Jersey City Police Chief Michael Kelly sat down with HCV to discuss the measures taking to reduce violent crime, getting illegal guns off the streets, marijuana legalization, off-duty security details – among many other topics.
“We’re always looking for partnerships as we move our crime plan forward in Jersey City, which January 3rd I got the job as the chief of police, so we had to come up with a comprehensive crime plan,” Kelly said when asked about “Project Safe Neighborhoods.”
“So we’ve moved that forward in the last nine months to the point where we are now establishing these partnerships and the federal government is one of those partnerships. So that’s what we’re pursuing right now.”
The initiative, spearheaded by federal authorities, is coming to Jersey City in an ongoing effort to curb violent crime.
When asked about what the JCPD has been doing to scale back violent crime, Kelly first praised the efforts of Mayor Steven Fulop for continuing to invest money in hiring officers and installing top of the line CCTV cameras.
He further stated that leading a successful department, capable of keeping all the city’s residents safe, largely hinges on three things: technology, intelligence and community policing.
“We came out with a program that initially started with traditional hot spot policing, so just identifying where the shootings were happening, where the violent crimes were happening. And then, we added some layers on top of that,” Kelly explained.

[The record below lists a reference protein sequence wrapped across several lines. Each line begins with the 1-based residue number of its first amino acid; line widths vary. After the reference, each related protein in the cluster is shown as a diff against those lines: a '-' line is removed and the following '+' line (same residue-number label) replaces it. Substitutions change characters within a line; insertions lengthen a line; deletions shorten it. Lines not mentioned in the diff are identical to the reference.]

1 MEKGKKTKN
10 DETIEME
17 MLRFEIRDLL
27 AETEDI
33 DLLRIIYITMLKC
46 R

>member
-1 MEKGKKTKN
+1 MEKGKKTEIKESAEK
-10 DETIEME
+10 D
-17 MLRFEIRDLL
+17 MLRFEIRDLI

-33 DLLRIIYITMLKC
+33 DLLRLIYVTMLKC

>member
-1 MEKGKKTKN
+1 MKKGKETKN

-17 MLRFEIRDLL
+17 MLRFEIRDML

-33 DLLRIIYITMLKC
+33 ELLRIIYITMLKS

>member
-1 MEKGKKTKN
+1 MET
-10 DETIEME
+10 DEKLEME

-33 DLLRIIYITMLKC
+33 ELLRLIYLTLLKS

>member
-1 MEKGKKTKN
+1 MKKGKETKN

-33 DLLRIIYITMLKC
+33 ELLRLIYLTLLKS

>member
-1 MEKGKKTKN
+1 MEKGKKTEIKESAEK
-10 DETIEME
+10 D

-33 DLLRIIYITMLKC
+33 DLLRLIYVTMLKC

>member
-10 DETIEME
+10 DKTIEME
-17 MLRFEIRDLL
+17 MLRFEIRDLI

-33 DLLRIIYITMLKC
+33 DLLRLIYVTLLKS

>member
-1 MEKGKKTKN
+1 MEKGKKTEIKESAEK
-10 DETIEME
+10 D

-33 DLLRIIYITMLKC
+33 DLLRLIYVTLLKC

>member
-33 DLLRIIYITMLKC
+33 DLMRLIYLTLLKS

“Which started with an intelligence-based program that, in my opinion, I have not heard anybody else do what we do. So everybody has intelligence: every police department runs off intelligence, but where does the intelligence go? How operational is the intelligence? And how real time is the intelligence?”
Kelly continued that under this new program, street level police officers have immediate access to the same intelligence that ranking officers have, making it easier to stop crimes before they happen.
Jersey City’s top cop also expressed the importance of community policing, noting that the trust built between the department and regular citizens is invaluable.
“There’s a multiplier effect every time they have positive community interactions,” Kelly said.
Additionally, Kelly said bail reform needs to be fine tuned so that violent offenders, particularly those involved with gun violence, are not able to get back on the streets so easily.
“My issue has always been, when we’re dealing with gun violence, that there should be something more strict when it comes to evaluating whether a person gets another chance to go out on the street and pick up an illegal firearm and hurt one of our citizens,” the chief stated.
“To me, there’s a big difference between that and a person that was picked up for a narcotics offense.”
The police chief also touted crime statistics compiled as recent as yesterday, showing a significant drop off from last year, as proof that what they’re doing is working.
Kelly said that shootings are down 30 percent, with 45 non-fatal incidents in 2018, compared to 68 in 2017, as well as 66 total shooting victims this year, compared to 96 last year.